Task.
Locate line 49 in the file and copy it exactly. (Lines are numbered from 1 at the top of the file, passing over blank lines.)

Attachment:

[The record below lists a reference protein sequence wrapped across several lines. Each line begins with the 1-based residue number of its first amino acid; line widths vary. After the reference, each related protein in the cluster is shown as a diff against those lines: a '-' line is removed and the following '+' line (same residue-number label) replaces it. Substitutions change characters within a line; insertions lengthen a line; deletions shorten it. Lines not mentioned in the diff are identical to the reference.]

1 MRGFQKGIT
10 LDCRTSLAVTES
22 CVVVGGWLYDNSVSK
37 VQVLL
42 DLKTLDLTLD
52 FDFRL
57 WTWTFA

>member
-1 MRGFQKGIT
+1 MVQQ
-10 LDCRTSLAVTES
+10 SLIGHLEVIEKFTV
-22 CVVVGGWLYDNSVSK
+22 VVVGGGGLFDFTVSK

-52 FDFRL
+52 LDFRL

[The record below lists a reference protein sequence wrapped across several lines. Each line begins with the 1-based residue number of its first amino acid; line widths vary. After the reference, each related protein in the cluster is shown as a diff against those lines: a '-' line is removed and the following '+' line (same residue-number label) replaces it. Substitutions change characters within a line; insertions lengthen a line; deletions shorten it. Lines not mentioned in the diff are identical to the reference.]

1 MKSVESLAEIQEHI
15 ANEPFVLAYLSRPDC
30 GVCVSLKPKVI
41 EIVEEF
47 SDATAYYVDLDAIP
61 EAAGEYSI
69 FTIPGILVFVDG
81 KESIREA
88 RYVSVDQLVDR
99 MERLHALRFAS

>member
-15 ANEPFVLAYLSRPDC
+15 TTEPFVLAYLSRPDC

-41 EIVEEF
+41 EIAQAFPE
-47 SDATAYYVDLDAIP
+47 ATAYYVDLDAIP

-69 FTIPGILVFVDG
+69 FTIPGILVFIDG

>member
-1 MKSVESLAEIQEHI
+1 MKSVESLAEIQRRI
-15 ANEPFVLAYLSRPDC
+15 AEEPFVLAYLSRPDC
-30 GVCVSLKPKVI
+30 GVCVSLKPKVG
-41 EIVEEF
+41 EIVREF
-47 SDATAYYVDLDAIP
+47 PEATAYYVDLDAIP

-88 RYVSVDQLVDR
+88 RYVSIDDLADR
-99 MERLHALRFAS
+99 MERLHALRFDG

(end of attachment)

-88 RYVSVDQLVDR